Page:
Extraction of Genomic DNA (gDNA) from the whole blood sample was performed using Gene JET™ Whole Blood DNA Purification Mini Kit (Thermo Fisher Scientific Inc., USA). Polymorphisms at (rs4494157 and rs10794501) in the FCN3 gene were typed by real-time polymerase chain reaction (RT-PCR) utilizing TaqMan® allele discrimination assay (Applied Biosystems, CA, USA).

GraphPad Prism 6.2 (GraphPad Software, San Diego, USA) was utilized to perform the statistical analysis of our data. Normality distribution of variables was checked using D’Agostino-Pearson Omnibus test, where normally distributed variables were presented as mean ± SE while we used median (inter-quartile range) to represent the skewed distributed variables. Kruskal–Wallis test was used to compare between all groups followed by Dunn’s test. Genotypes distribution for the polymorphism was checked for deviation from the Hardy–Weinberg equilibrium and any deviations between observed and expected frequencies were examined for detection of significance depending on the χ2 test. Besides, odds ratios (ORs) and 95% confidence intervals (CIs) were calculated. A P-value < 0.05 was considered statistically significant.


The genotypic and allelic results of FCN3 single nucleotide polymorphism (SNP) (rs4494157) analysis for the studied groups were listed in Table 2. This genotype distribution showed no deviation from Hardy–Weinberg equilibrium (P > 0.05). The genotypic distribution revealed a higher frequency of the heterozygous CA only and CA/AA genotypes in RF patients with and without RHD when compared to controls. Moreover, the homozygous variant AA genotype showed higher frequency in RF with RHD as compared to controls. Additionally, a higher frequency of the A allele was observed in RF patients with and without RHD when compared to the controls.

Table 2 Distribution of FCN3 genotypes (rs4494157 and rs10794501) in controls and patients with RF

The genotype distribution for FCN3 SNP (rs10794501) showed no deviation from Hardy–Weinberg equilibrium. No statistical significance was detected for the frequency of all genotypes and alleles among all groups, as enlisted in Table 2.

Serum ficolin-3 levels (ng/mL) were significantly increased in RF patients with and without RHD (18665 (1535–19640)) and (17965 (17420–19503)) respectively Vs controls (8490 (7695–8955)), while there was no significant difference between RF with and without RHD as shown by Fig. 1.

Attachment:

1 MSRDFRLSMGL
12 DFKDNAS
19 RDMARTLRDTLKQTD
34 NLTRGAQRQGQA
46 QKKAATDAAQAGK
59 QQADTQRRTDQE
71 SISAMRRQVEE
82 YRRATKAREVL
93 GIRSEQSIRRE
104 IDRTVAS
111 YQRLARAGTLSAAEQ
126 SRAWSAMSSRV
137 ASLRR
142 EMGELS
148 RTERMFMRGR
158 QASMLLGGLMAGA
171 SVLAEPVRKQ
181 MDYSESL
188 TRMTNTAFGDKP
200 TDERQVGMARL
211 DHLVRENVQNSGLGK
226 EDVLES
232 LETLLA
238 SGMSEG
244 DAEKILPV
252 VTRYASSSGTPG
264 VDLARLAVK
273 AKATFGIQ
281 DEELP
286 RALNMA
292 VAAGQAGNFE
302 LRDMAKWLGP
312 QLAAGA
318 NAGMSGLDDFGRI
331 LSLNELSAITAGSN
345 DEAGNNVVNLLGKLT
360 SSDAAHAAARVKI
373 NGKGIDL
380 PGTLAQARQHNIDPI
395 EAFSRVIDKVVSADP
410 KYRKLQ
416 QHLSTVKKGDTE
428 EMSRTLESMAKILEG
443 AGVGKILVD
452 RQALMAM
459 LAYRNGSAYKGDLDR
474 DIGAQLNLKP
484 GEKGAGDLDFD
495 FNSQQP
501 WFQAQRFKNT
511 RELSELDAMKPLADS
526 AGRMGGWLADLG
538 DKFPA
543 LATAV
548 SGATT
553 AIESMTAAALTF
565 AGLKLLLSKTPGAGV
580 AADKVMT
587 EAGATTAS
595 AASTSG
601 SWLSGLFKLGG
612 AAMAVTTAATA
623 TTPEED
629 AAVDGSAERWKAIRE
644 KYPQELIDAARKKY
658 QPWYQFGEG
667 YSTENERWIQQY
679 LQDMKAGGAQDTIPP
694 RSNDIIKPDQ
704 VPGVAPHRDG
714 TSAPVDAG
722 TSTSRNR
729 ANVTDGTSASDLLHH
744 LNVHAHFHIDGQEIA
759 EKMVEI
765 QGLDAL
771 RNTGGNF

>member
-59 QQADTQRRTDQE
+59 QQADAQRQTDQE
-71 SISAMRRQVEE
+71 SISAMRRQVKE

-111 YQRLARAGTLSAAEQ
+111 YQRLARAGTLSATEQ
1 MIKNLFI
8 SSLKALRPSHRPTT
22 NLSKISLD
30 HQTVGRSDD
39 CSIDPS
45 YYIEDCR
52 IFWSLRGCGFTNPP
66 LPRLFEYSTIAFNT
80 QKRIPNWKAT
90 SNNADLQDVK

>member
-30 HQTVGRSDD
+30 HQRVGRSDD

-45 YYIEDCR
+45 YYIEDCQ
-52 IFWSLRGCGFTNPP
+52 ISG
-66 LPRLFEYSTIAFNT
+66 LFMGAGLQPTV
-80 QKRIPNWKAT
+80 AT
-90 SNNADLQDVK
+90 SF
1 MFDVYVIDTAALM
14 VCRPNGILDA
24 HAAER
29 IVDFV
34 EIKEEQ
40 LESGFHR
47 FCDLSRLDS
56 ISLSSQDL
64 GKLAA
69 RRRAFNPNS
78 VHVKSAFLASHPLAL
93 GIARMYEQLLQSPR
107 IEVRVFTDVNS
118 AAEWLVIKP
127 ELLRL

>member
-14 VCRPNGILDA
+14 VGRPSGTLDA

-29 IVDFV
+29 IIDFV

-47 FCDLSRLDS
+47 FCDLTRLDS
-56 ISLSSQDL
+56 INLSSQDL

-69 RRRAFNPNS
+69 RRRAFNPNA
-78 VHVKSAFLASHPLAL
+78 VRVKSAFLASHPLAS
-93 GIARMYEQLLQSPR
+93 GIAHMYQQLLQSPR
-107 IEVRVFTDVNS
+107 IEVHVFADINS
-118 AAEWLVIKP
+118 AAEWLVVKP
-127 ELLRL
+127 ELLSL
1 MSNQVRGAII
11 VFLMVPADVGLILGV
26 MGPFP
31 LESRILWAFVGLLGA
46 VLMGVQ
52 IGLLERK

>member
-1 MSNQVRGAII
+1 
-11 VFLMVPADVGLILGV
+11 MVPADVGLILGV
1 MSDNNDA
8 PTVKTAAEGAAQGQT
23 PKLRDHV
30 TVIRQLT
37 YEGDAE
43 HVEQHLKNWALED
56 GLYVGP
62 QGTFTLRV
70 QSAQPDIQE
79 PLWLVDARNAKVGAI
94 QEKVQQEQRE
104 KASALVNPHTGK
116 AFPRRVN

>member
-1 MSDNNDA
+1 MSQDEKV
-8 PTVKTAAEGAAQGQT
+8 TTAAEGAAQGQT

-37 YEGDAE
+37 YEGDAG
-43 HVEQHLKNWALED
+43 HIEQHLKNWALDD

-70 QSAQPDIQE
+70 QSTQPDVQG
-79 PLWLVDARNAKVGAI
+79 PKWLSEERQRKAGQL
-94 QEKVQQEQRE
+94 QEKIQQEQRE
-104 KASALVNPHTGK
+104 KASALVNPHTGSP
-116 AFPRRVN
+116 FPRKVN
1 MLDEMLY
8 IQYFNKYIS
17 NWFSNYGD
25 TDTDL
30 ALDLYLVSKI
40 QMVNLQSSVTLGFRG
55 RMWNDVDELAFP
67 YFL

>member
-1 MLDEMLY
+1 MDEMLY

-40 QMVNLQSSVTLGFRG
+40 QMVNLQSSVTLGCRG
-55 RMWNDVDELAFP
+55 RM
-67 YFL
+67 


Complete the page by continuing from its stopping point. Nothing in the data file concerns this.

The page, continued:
Fig. 1
figure 1

Distribution of Ficolin-3 levels in the investigated groups. Comparisons were made using Kruskal–Wallis test followed by Dunn’s test. Bars indicate median and interquartile values

On studying the differences in serum ficolin-3 levels according to the FCN3 (rs4494157) genotypes in all patients, results revealed that patients carrying the A allele (CA + AA) were associated with significantly higher serum ficolin-3 (Mean ± SE = 18941 ± 128.6) than those carrying the CC genotype (18059 ± 119.2), P ˂ 0.0001. However, the classification of the RF group according to the FCN3 (rs10794501) genotypes showed no significant differences regarding serum ficolin-3 level between TT (18555 ± 115) and TA + AA genotypes (18203 ± 159.7), P = 0.111. Thus, no association between ficolin-3 and FCN3 gene polymorphism (rs10794501) was detected.


Few genetic polymorphisms in the innate proteins that participate in the immune responses have been implicated in RF and RHD vulnerability [26]. Unfortunately, studies on the significance of ficolins in RF and RHD are insufficient, despite their obvious contribution in the activation of the innate immune response through complements and in autoimmunity [27]. Few previous studies on FCN1 and FCN2 genes have determined that some polymorphisms of both genes could give a protective role against RF, by empowering bacterial elimination in addition to activation of the expression of these genes leading to an increase in the production of their proteins [20,21,22].

Up till now, the role of FCN3 gene polymorphisms in RF and RHD pathogenesis remains unknown. As far as we could possibly know, this is the first study to investigate FCN3 gene polymorphisms (rs4494157 and rs10794501) together with their related genotypes and levels of serum ficolin-3 in patients suffering from RF and RHD.

In the current study, the significant higher serum level of ficolin-3 in RF patients with and without RHD than the control subjects reflects its role in complements initiation and subsequent pathogenesis of RF and RHD. There have been no reports concerning the relationship between ficolin-3 and RF but several findings are indicating that high levels of ficolin-3 may contribute to the induction of inflammation as in diabetic retinopathy [28], leprosy [29], ovarian cancer [30], acute leukemia [31] and associated with post-operative graft loss in kidney transplantation [32].

Based on the inflammatory progression associated with high levels of ficolin-3, it was assumed that the involvement of ficolin-3 in immune evasion of Streptococcus pyogenes in RF and RHD patients is a result of its anti-opsonic response to complements overactivation [33].

Interestingly, lectin pathway activators, including mannose-binding lectin (MBL), both ficolin-1 and ficolin-2 were appeared to bind to Streptococcus pyogenes leading to MBL associated serine proteases activation [34]. Although, no direct binding of ficolin-3 on Streptococcus pyogenes was found, it is known that the Streptococcus pyogenes cell wall contains long polymers of ficolins target; GlcNAc [35] and hence could be a potential ligand for ficolin-3. Therefore, our findings open a new window to study the potential interaction between ficolin-3 and Streptococcus pyogenes.